Plant evaluations were made in two central rows of each plot. Samples were harvested 10 cm from the soil surface when plants reached the milk-to-dough grain maturation stage, 100 to 120 days after emergence. The following agronomic characters were evaluated for each cultivar: Flowering (FL): defined as the number of days elapsed from seeding to the point when 50% of the plants in the plot had their panicles open and releasing polen; Plant height (PH): measured from the soil surface to the flag leaf node; Dry matter percentage (DMp): determined by drying in a 58oC forced air oven for 72 h and later drying in a 100oC oven for 24 h; Fresh matter yield (FMY): determined by weighing all plants from the usable area; Dry matter yield (DMY): determined by multiplying FMY by DMp.

Immediately after harvesting, plants were ground in a forage chopper and two 900 g sub-samples were obtained. The first sample was dried in a 58oC forced air oven for 72 h and ground with a Wiley mill (5 mm screen; Arthur H. Thomas, Philadelphia, EUA) to determine DMp. The second sample was ensiled in experimental PVC silos, with Bunsen type valves and sealed with masking tape. The silos were 50 cm tall with a 10 cm diameter.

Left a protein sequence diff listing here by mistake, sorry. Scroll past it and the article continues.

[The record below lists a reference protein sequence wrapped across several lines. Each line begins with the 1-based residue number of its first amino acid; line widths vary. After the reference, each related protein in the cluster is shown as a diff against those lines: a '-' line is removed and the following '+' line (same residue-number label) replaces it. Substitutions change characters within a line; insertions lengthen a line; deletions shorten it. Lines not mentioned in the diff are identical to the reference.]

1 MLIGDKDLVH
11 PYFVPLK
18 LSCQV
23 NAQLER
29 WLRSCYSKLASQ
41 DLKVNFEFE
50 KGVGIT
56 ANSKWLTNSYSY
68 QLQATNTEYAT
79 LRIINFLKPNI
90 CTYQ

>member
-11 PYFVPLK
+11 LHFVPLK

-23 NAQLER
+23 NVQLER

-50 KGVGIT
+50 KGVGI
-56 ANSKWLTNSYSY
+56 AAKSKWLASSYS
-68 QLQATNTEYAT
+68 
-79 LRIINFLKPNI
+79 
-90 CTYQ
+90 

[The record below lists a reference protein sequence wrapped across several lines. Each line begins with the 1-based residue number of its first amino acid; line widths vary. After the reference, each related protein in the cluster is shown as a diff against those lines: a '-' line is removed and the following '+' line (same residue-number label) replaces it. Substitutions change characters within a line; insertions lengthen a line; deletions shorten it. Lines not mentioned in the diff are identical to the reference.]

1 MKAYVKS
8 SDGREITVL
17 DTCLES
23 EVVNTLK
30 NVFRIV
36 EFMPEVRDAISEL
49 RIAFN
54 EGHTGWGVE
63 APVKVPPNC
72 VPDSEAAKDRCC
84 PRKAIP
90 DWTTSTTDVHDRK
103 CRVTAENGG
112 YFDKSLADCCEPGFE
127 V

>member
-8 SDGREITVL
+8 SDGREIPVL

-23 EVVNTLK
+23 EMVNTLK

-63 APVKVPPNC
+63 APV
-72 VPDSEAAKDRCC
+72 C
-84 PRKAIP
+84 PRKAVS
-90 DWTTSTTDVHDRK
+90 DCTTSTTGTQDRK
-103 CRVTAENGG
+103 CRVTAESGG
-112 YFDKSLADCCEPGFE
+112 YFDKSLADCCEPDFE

A composite sample was formed per cultivar one hundred days after ensiling by mixing similar amounts of each ensiled plot. The composite sample per cultivar was dried in a 58oC forced air oven for 72 h. Half of these samples were ground with a Wiley mill (5 mm screen), remaining available for the determination of ruminal in situ degradability. The other half was ground with a 1 mm screen to be used for chemical analyses: Silage dry matter percentage (DMs): measured as previously described for DMp; Ash free neutral detergent fiber (NDF): NDF assay used 0.5 g of sodium sulfite and 200 µL of heat stable a-amylase, 100 µL added to 50 mL of NDF solution prior to boiling and the other 100 µL into the crucible filled with hot water during filtering (Van Soest et al., 1991); Ash free acid detergent fiber (ADF): determined non sequentially according to Van Soest et al. (1991); Crude protein (CP) and ether extract (EE): determined according to the Association of Official Analytical Chemists (1970); Ash: determined by combustion in a 550oC muffle for five hours; Nonfibrous carbohydrates (NFC): calculated by the formula 100-(CP+NDF+EE+Ash).